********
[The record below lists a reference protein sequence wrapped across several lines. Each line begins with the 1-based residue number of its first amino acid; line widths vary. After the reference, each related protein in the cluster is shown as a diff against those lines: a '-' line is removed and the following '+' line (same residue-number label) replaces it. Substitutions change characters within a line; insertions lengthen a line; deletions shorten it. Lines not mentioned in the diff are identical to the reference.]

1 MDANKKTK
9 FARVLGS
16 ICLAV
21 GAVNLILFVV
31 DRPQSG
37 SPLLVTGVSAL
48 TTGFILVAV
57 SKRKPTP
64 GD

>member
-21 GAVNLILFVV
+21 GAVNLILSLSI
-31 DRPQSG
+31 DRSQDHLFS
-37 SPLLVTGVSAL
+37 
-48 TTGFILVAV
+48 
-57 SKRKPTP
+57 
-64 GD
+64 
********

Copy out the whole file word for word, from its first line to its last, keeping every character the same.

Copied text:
[The record below lists a reference protein sequence wrapped across several lines. Each line begins with the 1-based residue number of its first amino acid; line widths vary. After the reference, each related protein in the cluster is shown as a diff against those lines: a '-' line is removed and the following '+' line (same residue-number label) replaces it. Substitutions change characters within a line; insertions lengthen a line; deletions shorten it. Lines not mentioned in the diff are identical to the reference.]

1 MDANKKTK
9 FARVLGS
16 ICLAV
21 GAVNLILFVV
31 DRPQSG
37 SPLLVTGVSAL
48 TTGFILVAV
57 SKRKPTP
64 GD

>member
-21 GAVNLILFVV
+21 GAVNLILSLSI
-31 DRPQSG
+31 DRSQDHLFS
-37 SPLLVTGVSAL
+37 
-48 TTGFILVAV
+48 
-57 SKRKPTP
+57 
-64 GD
+64 